The members of Chris Christie’s publicity staff are brilliant. After all, they were able to convince citizens of New Jersey–many of whom voted against their own self-interests–to reelect the governor by an overwhelming margin in 2013.
In fact, Chris Christie felt that members of his publicity staff were so brilliant that he awarded 27 of them raises which averaged 23% and totaled over $338,000. (Thank you to The Record for filing a lawsuit to obtain this information after the Christie administration refused your Open Public Records Act request.)
That’s right: Chris Christie, the governor who’s so “fiscally responsible” that his state is “dead last in the nation in terms of its fiscal solvency,” has decided that it’s okay to give raises of up to 50% to his friends–while continuing to vilify public workers and raid their pension funds to promote his own social and political agendas. (Use $82 million in pension funds to subsidize Pearson, the testing corporation that’s contributing to the ruin of public education in America? Oversee “‘alternative investments‘ of pension money with hedge funds and other high-fee money managers who pocketed a combined $1.2 billion in fees that would otherwise have gone into the state’s pension funds over the past year alone”? Why not!)
Last week, Michael Drewniak justified Christie’s staffers’ raises by saying that “Changes in salary in the main reflect changes in position, promotions, or expanded job responsibilities for these staff members.”
That’s strange; public workers all over the state have also seen “changes in position” (how many workers have been shuffled around repeatedly because of budget cuts, for example?) and “expanded job responsibilities” (how much more work has the new, unproven, flawed teacher evaluation system–and the transition to Common Core and PARCC–resulted in, for example?), yet many of those same workers have seen steady decreases in their take home pay as a result of increased pension and benefit contributions and salary caps. Still others have been without contracts for months–or even years. Marie Corfield sent Governor Christie a letter this morning reminding him of as much. (Wonder if he’ll respond!)
Yes, Chris Christie has made it his mission to break the public sector in every way he can–and nobody should be surprised that now he’s moving on to everyone else who’s not part of the 1%. Example: he recently announced plans to delay $395 million in property tax relief for disabled and senior residents of the state–because, you know, New Jersey just can’t afford such a payout right now. And it’s the public workers’ faults, of course! (Who cares that they’ve contributed to their pensions consistently while governors neglected the fund for years? Who cares that 75 cents of every pension dollar paid comes from investment returns and not taxpayers?)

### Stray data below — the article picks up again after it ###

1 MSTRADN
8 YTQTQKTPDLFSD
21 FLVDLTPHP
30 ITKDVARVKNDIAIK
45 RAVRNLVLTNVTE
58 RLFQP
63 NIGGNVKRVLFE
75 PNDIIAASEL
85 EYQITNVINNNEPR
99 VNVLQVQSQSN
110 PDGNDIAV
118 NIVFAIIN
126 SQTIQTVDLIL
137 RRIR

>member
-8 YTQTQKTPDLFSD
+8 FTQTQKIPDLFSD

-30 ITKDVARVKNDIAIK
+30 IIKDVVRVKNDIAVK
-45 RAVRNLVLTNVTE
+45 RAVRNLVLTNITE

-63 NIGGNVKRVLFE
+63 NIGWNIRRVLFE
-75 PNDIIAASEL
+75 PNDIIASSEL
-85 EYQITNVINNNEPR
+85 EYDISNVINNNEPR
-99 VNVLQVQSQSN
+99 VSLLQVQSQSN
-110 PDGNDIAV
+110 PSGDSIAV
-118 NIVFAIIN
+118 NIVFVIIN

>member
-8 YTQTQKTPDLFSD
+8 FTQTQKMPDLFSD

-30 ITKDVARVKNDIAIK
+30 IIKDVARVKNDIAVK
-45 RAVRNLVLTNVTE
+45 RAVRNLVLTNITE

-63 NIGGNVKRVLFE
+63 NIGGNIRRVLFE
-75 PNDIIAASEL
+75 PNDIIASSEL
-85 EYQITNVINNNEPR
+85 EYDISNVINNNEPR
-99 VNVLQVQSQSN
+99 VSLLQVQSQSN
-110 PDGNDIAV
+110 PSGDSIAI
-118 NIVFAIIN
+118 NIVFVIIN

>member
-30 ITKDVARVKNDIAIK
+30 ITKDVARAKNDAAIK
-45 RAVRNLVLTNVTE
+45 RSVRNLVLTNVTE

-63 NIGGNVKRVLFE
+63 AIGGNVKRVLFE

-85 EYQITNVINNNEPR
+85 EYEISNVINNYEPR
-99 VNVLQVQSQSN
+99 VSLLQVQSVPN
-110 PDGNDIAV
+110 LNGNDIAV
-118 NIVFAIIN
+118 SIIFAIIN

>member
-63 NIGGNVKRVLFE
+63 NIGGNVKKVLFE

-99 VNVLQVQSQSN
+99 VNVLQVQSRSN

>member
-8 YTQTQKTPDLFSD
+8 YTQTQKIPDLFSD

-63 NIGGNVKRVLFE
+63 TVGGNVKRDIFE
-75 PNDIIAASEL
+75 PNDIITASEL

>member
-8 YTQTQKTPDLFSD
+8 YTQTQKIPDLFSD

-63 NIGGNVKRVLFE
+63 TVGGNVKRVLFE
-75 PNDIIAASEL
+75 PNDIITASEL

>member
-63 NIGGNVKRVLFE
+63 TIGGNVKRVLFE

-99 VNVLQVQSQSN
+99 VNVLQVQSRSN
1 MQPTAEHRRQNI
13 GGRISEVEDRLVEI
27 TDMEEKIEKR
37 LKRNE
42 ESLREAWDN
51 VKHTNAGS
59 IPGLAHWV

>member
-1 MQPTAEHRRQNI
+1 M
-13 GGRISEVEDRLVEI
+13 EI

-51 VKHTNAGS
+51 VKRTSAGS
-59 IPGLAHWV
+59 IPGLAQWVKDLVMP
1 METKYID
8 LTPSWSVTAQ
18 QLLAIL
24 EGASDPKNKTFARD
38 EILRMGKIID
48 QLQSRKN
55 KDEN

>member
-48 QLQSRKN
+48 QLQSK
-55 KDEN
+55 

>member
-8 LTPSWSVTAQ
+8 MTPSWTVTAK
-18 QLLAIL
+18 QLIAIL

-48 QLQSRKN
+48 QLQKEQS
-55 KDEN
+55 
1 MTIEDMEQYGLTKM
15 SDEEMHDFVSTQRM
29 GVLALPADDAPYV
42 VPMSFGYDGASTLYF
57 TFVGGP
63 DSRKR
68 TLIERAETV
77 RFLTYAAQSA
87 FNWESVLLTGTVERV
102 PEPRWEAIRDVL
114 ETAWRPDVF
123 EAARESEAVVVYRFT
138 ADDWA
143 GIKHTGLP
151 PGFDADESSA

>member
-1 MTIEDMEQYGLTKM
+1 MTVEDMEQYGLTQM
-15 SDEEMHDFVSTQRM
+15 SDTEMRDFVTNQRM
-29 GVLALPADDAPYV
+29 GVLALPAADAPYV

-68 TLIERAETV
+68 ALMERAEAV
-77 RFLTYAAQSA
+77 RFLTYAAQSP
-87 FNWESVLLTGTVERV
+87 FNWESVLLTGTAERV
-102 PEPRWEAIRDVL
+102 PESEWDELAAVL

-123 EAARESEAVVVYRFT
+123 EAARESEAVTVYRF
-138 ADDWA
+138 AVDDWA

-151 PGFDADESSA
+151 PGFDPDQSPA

So the immediate question, right now, is this: when do taxpayers say “enough”?
Aren’t the six credit downgrades–and their implications–enough? Isn’t the ongoing attack on public workers enough? Isn’t the harm Christie is doing to public education and public school students enough? Isn’t Bridgegate enough? Isn’t the taxpayer-funded investigation Chris Christie hired his friends to conduct enough? Aren’t the Sandy relief fund scandals enough? Aren’t the illegal pension abuses–and violations of pay-to-play regulations–enough? Isn’t the decision to run an unnecessary special election–which cost taxpayers $12 million–enough? Aren’t the excessive raises Christie’s awarding to members of his inner circle enough? Isn’t the cronyism enough? Isn’t Christie’s blatant favoritism to the 1%–at the expense of New Jersey’s workers–enough?
Yes. It’s all enough. And many people, even the ones who supported Christie at the polls two times, are starting to realize it. Some are even calling for a recall election. One problem: New Jersey’s recall law presents overwhelming challenges that make it highly unlikely Christie will be recalled–and he knows it. So for a man whose word means nothing and whose morals are clearly unsound, this all means one thing: he has free license to keep vilifying and taking advantage of public workers unless someone with more authority than he has forces him to stop doing so. (You remember, just like that time when the New Jersey Supreme Court forced him to fund the urban schools he was intent on starving.)
Here’s how you can encourage that process: sign the petition on NJEA’s website that insists the pension board file suit against Christie for his illegal pension abuses. Call or write to your legislators. Get your friends, family, and neighbors to do so, too.
Send Chris Christie the message that New Jersey’s citizens won’t tolerate a governor who uses taxpayers’ money to enrich the 1%, attacks public workers, breaks promises, and breaks the law.
Christie said his wife is urging him to get new suits [because of his recent weight loss].
“But I’m on a budget,” Christie said. “I gotta be careful, you know?”